I have a certain fondness for courtroom drama.
From the novels of Scott Turow to the pulsating shenanigans of my selfless mentor, Alan Shore of "Boston Legal," the posing and the revelations can often be far more exciting than anything in Henry James or E. L. James.
But though the excitement of seeing excluded evidence being slipped into journalists' hands is precisely the sort of thing the great Shore would have done with innocent eyes and guilty lips, one aspect of the case confuses me.
It gnaws at me like the tags on an H&M shirt. It is this: Is there any evidence that any real human being bought a Samsung Galaxy Tab rather than an iPad because they thought they were the same?
I did hear thathis shock at seeing some Samsung designs: "My first thought was, 'wow they've done it again, and they're just going to copy our whole product line.'"
He also said: "Customers can get confused on whose product is whose." (There were allegedly reports of some people returning Galaxy Tabs at Best Buy because they -- somehow -- thought they were iPads. Not that this was any obvious stampede of complaint.)
And yet, despite this alleged potential for confusion, Apple has 68 percent of the tablet market. The name "iPad" has become generic. Apple's large cut seems to be threatened more by cheaper devices such as the Kindle Fire than by Samsung's alleged fine copies.
As for phones, Applethat showed how closely Samsung's phones seemed to have followed Apple's fine designs. The "before" looked Barney Rubble-ish in comparison to the "after."
But while the jury will, sadly, be mired in considering the virtues of tiny but significant points of design, I fear the drama might suddenly disappear from the courtroom as the mold of legalese takes hold.
Though Apple's claim that it never does consumer research was rather undermined by Schiller's revelation that, well, Apple does consumer research, isn't this one moment when the consumers themselves might help Apple more than any lawyer?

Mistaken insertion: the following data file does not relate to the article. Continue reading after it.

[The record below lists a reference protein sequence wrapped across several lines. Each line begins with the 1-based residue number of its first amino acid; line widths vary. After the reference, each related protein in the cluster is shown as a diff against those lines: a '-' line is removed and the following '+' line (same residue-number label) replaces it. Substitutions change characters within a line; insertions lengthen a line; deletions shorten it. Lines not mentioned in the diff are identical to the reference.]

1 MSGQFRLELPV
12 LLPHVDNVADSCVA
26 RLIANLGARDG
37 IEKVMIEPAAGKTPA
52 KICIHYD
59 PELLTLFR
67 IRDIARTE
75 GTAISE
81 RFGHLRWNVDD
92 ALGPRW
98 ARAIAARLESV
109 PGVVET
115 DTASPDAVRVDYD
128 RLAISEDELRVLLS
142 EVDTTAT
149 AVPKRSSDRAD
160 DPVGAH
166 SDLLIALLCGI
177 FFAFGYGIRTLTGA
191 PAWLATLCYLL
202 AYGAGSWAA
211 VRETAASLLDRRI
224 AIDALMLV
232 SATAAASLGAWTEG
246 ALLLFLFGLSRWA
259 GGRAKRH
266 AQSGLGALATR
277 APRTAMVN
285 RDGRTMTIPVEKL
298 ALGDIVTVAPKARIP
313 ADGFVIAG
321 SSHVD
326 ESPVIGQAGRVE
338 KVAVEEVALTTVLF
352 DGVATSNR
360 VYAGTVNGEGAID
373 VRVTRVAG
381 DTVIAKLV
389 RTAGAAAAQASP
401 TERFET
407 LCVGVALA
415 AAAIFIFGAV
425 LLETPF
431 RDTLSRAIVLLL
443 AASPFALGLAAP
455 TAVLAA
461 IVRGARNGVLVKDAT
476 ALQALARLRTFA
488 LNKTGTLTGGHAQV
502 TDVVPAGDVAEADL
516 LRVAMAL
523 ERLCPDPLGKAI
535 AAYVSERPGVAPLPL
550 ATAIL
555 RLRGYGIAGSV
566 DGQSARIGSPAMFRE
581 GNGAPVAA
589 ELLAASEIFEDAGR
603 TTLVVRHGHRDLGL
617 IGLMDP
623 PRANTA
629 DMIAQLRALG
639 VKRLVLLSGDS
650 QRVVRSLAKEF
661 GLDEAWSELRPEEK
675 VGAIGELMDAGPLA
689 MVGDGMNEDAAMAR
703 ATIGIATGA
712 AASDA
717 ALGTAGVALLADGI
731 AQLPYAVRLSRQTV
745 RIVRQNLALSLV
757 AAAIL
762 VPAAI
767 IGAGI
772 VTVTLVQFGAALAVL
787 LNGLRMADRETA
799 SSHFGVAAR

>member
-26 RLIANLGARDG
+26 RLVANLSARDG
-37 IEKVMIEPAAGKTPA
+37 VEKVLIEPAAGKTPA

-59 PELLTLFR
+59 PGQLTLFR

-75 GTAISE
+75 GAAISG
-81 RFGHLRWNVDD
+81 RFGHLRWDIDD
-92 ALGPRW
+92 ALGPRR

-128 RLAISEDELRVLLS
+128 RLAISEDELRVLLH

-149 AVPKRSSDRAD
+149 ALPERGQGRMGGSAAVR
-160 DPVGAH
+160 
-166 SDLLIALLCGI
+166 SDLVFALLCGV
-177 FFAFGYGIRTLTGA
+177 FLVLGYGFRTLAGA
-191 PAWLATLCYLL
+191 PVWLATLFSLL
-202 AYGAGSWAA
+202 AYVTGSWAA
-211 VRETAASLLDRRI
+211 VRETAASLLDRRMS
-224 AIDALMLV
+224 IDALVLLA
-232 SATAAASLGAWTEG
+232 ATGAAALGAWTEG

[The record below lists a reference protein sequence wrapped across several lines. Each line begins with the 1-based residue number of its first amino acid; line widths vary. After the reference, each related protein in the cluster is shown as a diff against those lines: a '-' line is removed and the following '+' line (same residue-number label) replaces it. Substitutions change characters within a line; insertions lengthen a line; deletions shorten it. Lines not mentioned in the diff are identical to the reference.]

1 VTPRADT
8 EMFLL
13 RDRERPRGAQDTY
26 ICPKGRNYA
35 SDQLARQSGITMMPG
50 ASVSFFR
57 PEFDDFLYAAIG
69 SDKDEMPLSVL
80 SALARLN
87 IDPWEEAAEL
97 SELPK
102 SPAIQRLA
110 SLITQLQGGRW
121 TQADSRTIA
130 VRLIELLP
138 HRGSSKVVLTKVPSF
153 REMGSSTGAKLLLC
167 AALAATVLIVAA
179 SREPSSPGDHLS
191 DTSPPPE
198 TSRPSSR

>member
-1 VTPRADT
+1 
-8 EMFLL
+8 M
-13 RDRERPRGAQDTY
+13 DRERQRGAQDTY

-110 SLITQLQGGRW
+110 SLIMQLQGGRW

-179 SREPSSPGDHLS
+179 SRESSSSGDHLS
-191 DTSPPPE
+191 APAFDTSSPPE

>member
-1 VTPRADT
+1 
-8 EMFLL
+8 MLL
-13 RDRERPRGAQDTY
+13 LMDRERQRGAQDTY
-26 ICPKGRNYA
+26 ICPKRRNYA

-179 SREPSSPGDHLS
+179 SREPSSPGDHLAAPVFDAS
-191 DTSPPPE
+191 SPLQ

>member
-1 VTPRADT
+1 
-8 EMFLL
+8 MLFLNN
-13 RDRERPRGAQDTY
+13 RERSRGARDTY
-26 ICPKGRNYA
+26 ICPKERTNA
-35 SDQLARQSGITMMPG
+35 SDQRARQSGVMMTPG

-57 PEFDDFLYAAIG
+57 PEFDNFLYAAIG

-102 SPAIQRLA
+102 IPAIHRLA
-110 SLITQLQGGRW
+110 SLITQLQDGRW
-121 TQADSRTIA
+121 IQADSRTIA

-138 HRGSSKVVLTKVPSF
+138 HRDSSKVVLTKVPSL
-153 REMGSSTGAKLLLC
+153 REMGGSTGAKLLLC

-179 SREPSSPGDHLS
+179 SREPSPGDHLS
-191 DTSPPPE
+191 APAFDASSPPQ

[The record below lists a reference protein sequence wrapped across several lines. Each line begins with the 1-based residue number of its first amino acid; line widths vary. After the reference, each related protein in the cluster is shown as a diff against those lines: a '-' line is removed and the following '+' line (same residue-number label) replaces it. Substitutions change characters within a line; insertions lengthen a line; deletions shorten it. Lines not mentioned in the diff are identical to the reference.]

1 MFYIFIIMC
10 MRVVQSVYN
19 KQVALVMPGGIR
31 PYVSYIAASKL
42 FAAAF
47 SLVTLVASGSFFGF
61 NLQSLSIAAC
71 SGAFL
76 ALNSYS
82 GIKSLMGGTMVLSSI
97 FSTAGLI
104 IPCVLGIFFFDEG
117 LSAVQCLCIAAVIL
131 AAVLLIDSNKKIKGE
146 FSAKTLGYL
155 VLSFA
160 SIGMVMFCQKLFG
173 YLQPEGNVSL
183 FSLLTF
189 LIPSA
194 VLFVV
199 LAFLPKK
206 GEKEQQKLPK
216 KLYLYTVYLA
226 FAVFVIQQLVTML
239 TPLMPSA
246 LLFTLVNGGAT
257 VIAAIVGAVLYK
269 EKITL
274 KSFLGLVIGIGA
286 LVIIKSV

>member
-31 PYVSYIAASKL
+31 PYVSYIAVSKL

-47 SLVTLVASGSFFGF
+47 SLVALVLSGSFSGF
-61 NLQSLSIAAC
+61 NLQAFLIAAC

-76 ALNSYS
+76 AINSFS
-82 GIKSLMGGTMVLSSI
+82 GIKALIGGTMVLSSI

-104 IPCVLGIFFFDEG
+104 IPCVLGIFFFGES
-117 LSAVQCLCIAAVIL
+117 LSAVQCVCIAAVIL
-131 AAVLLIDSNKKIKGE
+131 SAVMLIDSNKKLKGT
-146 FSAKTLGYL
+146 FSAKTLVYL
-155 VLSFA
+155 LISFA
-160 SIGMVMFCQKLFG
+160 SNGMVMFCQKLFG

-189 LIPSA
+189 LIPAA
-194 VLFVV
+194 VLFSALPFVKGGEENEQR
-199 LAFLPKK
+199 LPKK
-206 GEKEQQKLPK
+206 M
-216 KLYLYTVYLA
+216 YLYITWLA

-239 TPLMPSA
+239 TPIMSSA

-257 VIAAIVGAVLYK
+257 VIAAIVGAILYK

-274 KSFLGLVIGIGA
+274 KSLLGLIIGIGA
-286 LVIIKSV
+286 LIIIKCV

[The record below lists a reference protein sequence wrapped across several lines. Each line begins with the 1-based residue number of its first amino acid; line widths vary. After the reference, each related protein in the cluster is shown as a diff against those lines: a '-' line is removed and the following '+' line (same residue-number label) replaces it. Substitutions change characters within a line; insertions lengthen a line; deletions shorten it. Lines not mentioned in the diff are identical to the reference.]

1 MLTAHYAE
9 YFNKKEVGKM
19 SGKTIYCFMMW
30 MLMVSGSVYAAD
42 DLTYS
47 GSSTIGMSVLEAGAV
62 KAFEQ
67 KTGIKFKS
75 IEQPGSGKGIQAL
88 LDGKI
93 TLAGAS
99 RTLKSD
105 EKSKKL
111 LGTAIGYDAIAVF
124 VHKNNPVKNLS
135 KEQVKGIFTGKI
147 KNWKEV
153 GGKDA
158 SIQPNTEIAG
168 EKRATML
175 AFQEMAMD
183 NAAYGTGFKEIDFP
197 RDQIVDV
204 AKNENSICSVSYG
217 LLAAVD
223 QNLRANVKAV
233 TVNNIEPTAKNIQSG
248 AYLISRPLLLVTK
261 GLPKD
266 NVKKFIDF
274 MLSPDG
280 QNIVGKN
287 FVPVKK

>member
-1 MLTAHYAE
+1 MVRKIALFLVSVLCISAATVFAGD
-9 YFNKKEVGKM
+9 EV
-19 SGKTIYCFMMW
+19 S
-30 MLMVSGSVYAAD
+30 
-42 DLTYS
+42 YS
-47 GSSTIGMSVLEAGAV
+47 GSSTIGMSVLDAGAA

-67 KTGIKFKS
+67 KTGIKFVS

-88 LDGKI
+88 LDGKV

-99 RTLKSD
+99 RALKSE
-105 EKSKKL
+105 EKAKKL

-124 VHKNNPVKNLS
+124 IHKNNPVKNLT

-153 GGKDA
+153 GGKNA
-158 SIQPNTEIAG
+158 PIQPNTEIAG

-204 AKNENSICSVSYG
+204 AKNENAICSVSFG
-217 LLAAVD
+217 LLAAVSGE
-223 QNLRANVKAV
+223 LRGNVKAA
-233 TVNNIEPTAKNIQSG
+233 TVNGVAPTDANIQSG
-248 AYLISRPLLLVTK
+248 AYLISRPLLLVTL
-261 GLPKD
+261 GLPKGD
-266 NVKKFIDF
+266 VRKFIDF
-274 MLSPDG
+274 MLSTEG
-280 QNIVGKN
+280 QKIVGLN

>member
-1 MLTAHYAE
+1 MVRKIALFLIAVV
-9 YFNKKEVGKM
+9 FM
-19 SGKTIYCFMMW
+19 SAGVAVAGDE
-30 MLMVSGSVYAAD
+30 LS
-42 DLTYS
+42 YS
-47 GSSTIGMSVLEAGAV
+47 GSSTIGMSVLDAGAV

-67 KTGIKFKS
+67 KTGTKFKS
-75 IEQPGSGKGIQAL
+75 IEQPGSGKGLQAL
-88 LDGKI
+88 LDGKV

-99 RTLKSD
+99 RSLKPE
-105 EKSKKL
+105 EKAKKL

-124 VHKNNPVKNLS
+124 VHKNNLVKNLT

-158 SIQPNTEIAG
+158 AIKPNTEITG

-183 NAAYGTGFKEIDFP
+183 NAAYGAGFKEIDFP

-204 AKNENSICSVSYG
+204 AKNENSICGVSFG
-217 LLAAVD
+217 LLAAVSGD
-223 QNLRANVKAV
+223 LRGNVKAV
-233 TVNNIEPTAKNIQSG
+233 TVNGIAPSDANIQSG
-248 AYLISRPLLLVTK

How very Alan Shore, how very Erin Brockovich it would be if Apple could parade real people who would tearfully relate how they accidentally bought a Samsung instead of something from Cupertino.
"It looked just the same," Janice McFlounder might say. "And before I knew it, I had walked out of Best Buy with a shiny new phone. But then I turned it over and it said 'Samsung.' I couldn't believe it."
Or what if Michael Kasinada, eyes filled with the hurt of the duped, would stare at Samsung's lawyer and exclaim: "Your clients sold me a fake iPad! It's like a fake Rolex, only more expensive! How could you do that to me?"
Failing the wailing of the pained turning the jury, how about at least producing a few people who bought Samsung's machines and would tell the court: "C'mon, it's obvious. These Samsung Tabs are the same as the iPads! And that Samsung logo is so much cooler!"
Though I am sure that each side's lawyers are having enormous fun in parsing the minutiae of gadget design, I feel equally sure that -- whatever the outcome -- the future will still reveal a huge amount of design similarity.
If the new iPhone 5 has a bigger screen, will Samsung attempt to declare: "Gosh, you got that idea from our fine S3?"
When ever-more vast amounts of money are at stake, it's sometimes hard for any company to be too original. They assume everyone wants the same thing, so they make it. Except for Apple, of course, which does no consumer research whatsoever and manages to make genuinely original products. Or at least products that look so much cooler than anyone else's.
But I have a feeling that some designers occasionally consult lawyers while they're designing. They ask them what they can get away with. They rehearse their arguments even before the product leaves their computers.
And now the lawyers are in court seeing whether some of those rehearsals work on the live stage.
Which is why this case needs far more raw human drama.
Line up some real people and offer them the Samsung Challenge. Give them the Apple-Samsung side-by-side and see if they can tell the difference.
There's been too much technical legal swordplay in the tech world lately. It's time to let the people decide.
The poor, nine pressured humans on the jury need help from the fellow men and women, not from lawyers and employees of the two companies.
Because there's one thing you know about all those people with vested interests: not one will be telling the truth, the whole truth and nothing but the truth.